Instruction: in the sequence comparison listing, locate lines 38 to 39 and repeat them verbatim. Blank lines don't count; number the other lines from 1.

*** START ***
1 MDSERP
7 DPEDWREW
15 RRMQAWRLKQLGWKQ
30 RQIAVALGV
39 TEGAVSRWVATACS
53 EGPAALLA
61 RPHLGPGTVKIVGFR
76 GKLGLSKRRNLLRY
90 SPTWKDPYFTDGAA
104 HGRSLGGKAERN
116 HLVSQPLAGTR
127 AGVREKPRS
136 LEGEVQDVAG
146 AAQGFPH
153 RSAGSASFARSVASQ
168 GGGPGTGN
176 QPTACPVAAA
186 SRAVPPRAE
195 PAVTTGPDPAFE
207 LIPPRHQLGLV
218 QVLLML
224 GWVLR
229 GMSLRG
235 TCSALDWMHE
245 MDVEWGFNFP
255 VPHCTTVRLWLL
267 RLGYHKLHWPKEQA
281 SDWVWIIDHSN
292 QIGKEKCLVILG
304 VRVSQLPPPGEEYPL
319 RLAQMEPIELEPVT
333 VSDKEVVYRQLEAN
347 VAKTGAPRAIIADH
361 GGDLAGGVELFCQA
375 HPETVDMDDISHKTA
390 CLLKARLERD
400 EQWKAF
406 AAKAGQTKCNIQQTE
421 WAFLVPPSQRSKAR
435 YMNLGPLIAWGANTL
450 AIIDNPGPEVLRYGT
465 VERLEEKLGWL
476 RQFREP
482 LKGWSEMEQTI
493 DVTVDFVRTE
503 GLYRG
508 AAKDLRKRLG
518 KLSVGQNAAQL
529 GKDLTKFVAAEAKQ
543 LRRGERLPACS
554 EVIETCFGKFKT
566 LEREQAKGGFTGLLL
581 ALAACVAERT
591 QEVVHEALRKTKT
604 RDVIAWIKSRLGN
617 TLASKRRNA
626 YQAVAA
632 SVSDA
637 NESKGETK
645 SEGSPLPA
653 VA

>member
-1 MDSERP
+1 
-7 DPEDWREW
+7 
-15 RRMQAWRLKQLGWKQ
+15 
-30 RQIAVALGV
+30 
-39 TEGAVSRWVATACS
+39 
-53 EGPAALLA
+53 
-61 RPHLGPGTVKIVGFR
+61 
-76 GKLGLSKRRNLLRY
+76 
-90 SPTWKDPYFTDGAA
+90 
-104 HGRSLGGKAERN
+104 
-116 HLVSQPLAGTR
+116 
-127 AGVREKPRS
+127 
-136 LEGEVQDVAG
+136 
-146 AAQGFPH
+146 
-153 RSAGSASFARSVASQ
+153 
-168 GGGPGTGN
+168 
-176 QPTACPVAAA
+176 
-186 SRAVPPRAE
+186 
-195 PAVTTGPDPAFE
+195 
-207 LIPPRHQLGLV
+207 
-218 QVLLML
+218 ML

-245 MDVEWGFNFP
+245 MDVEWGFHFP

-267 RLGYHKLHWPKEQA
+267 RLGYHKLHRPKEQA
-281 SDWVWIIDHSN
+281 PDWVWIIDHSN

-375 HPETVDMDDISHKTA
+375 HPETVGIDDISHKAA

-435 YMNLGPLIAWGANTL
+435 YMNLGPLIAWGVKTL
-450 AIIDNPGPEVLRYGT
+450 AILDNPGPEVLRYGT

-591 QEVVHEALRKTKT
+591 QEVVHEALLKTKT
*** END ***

406 AAKAGQTKCNIQQTE
421 WAFLVPPSQRSKAR